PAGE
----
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Comment: May 2015

Kevin Roberts: Is it time to re-think the World Order of sports governance?

British politician Neil Kinnock once described the experience of an unexpectedly hostile BBC interview as being ‘kebabed’ – a wonderful description of feeling skewered and left helpless while being slowly grilled.

IOC (International Olympic Committee) president Thomas Bach must have felt much the same last month after marching into Marius Vizer’s ambush at the opening session of the SportAccord International Convention in Sochi. Despite the often bitter backstage politics that permeate sports like the marbling on a good steak, the general rule is you put on your best face in public, shake hands and smile sweetly for the cameras.

But Vizer, freshly elected for a second term as SportAccord president, isn’t really one for doing things by the book. Instead of the anticipated opening platitudes, he launched into an all-out attack on Bach and the IOC, slamming the German’s Agenda 2020 exercise as more or less worthless, damning the planned Olympic TV channel as a waste of money, and effectively writing-off the IOC as unfit for purpose. Tellingly, he also suggested that Bach has shown a lack of respect to the international federations that make up the SportAccord membership.

While some may consider sport a religion, the IOC is not necessarily its natural church

The immediate fall-out was the withdrawal of two Olympic federations – the IAAF (International Association of Athletics Federations) and the ISSF (International Shooting Sport Federation) – and the drafting of a letter signed by a handful of others disassociating themselves from Vizer. A day later, ASOIF (the Association of Summer Olympic International Federations), suspended its association with SportAccord.

The interesting question is why Vizer chose to engineer the situation now, if at all. And make no mistake, this was not some off-the-cuff tantrum thrown by a stroppy teenager, but a carefully devised grenade, tossed into the middle of the world sport family and designed to create maximum damage.

When Vizer was initially elected to SportAccord presidency, it was on the back of a manifesto that included ambitious plans for a United World Championships in which international sports federations would hold their world championships at the same time across a single host country.

The idea that such a scheme would not ultimately create some degree of tension between SportAccord and the IOC wasn’t really credible at the time, but SportAccord’s members – the majority of which are not Olympic sports, though they would dearly like to be – swallowed the concept and rubbed their hands together at the prospect of the promised new revenue streams. At the time, Vizer said he already had sponsors lined up, largely drawn from the ranks of major Russian corporations.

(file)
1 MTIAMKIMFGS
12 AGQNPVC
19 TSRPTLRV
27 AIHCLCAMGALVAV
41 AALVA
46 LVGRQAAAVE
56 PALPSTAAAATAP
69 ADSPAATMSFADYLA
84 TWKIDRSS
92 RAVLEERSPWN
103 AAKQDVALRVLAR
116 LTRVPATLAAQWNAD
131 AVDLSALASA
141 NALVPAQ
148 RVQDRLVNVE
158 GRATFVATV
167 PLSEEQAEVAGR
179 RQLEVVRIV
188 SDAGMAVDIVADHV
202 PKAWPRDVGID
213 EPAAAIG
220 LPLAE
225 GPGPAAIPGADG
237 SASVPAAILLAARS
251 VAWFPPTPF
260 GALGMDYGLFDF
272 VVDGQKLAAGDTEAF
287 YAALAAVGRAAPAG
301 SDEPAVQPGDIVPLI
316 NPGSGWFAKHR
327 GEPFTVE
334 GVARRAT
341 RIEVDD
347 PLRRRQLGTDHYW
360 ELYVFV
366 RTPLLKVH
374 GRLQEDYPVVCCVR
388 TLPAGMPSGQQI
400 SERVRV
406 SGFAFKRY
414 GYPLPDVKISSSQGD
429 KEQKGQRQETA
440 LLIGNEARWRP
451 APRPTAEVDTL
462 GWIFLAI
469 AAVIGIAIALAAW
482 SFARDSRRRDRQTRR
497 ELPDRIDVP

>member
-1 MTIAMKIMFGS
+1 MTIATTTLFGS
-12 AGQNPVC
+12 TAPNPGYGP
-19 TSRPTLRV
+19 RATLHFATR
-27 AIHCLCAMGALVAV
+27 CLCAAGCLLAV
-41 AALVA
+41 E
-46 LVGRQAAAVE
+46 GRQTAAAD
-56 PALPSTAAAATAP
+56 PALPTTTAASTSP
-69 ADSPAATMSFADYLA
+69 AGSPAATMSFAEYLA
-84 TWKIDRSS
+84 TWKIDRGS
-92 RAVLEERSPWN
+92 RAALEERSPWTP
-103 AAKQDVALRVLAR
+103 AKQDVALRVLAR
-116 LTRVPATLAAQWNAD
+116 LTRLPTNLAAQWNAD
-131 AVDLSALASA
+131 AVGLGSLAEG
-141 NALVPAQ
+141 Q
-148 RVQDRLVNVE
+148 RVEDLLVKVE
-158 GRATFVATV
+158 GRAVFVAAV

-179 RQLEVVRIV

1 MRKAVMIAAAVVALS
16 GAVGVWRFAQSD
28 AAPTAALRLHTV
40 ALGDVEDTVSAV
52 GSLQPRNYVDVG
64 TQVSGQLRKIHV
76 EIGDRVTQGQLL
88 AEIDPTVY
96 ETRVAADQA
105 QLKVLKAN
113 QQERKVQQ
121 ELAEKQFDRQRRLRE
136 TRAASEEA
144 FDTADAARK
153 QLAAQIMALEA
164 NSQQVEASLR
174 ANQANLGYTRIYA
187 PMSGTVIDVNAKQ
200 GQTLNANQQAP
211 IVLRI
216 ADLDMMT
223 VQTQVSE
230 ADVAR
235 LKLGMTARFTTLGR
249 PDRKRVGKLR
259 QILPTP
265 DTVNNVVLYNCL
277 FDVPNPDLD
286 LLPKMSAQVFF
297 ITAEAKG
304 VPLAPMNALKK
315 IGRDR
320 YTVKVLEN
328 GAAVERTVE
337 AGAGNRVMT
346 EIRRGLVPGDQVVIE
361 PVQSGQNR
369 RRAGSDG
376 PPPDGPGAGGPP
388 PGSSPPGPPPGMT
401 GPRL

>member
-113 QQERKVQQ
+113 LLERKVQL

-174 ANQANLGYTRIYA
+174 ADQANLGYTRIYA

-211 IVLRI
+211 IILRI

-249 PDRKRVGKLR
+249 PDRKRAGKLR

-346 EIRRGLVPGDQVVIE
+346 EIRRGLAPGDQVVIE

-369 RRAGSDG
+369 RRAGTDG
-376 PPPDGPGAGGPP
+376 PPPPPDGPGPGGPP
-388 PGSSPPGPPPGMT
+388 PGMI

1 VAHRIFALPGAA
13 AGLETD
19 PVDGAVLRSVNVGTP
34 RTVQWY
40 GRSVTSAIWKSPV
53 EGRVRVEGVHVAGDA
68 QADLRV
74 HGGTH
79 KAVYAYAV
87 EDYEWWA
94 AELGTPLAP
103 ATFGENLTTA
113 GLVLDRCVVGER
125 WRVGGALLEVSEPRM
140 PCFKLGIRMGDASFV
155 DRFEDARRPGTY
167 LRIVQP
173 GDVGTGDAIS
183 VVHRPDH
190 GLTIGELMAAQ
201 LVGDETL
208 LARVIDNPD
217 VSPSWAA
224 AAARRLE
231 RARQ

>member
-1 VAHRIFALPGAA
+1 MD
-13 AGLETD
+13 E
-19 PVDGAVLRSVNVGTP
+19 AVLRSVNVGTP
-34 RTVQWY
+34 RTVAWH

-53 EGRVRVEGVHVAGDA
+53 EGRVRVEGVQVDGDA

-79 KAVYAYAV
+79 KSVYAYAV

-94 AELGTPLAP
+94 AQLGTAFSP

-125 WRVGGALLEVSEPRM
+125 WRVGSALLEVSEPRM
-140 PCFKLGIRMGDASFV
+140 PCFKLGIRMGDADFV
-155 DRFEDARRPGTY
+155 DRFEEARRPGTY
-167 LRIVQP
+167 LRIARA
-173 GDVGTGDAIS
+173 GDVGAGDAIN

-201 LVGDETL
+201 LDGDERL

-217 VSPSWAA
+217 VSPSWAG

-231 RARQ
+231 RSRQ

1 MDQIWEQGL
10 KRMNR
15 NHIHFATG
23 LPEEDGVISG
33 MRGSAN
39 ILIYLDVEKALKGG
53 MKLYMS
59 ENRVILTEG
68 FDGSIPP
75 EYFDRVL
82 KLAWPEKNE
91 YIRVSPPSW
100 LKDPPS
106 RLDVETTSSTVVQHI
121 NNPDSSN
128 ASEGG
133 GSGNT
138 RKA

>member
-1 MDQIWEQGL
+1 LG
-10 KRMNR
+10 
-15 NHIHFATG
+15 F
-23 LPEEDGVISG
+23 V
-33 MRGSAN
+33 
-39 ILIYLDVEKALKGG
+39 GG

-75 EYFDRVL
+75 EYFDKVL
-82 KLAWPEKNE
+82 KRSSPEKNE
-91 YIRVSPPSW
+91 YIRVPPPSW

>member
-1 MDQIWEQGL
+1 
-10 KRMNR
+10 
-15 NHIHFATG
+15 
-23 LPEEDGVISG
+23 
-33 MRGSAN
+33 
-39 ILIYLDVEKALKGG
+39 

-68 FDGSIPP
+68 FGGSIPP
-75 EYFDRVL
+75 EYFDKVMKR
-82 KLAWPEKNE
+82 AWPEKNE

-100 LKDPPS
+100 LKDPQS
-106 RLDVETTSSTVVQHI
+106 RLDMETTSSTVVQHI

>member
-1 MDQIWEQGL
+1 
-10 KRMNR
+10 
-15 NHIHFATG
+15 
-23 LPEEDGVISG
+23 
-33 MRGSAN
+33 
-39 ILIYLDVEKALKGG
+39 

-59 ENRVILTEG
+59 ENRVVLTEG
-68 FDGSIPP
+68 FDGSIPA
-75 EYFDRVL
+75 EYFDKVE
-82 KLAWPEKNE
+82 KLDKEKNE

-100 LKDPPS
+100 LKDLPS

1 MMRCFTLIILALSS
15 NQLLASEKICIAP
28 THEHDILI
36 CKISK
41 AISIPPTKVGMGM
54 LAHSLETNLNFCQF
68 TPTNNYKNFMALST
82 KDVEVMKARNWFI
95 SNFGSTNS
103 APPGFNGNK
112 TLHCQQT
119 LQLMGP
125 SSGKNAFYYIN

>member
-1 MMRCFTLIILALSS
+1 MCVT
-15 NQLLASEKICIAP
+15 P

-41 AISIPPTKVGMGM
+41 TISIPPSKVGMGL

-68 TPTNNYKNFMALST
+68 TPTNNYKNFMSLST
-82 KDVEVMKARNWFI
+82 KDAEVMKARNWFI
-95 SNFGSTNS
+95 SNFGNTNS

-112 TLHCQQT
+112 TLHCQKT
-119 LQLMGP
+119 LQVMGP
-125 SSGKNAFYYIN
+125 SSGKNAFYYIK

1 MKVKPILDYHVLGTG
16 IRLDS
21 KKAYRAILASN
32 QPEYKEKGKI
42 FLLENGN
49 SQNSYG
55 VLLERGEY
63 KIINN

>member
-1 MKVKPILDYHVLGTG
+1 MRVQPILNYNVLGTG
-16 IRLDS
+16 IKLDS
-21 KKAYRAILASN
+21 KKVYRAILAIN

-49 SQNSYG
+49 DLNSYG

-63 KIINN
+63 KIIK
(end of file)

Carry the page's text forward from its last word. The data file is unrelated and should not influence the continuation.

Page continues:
Marius Vizer's criticism of IOC President Thomas Bach begins 13:54

In the two years since we have heard little-to-nothing about plans for the United World Championships, and there is a school of thought that the difficulties facing the Russian economy – in light of sanctions imposed by the west and lower energy prices – may have curbed the enthusiasm of some of the project’s financial backers.

But in his SportAccord Convention speech, Vizer appeared to squarely put the blame on the shoulders of the IOC for not giving the idea its wholehearted backing, thus shifting the blame and creating a smokescreen to hide the inertia. That may have played well with many of the smaller federations that saw the United World Championships as a lifeline, but inevitably alienated those that are part of the Olympic Games and who see massive value in their continuing symbiotic relationship.

The fact that Vizer chose to launch his attack in public shouldn’t come as much of a surprise. We live in an increasingly polarised world in which aggressive posturing has become the norm and angry rhetoric is seen as an easy mark of powerful leadership. So perhaps he was simply playing to the crowd.

By the time this article is published it is possible that steps will have been taken behind-the-scenes to start to mend this rift, but it is worth thinking about what its long-term impact could be.

Perhaps most importantly, the disagreement suggests the need for a clearer definition of the roles and possibly the drawing of new lines between SportAccord and the IOC. Many believe that the IOC is, essentially, just a very good event promoter and that its role as the ultimate authority and global spokesman for world sport is something that has been acquired over the years because there was nobody else to pin that particular badge onto. The point is that while some may consider sport a religion, the IOC is not necessarily its natural church.

And what about SportAccord? This is an organisation that can claim to be more representative of world sport because of the breadth of its membership, but it appears to be struggling to find its way. On a purely practical basis, that struggle is likely to continue without a closer and more positive relationship with the IOC.

It is clear that the current rift is in nobody’s long-term interests and cannot be allowed to continue, but if the consequence of Vizer’s outburst are to create a focus on roles, responsibilities and the search for ways of running sport for the benefit of all of its stakeholders – he may have done everyone a favour. 

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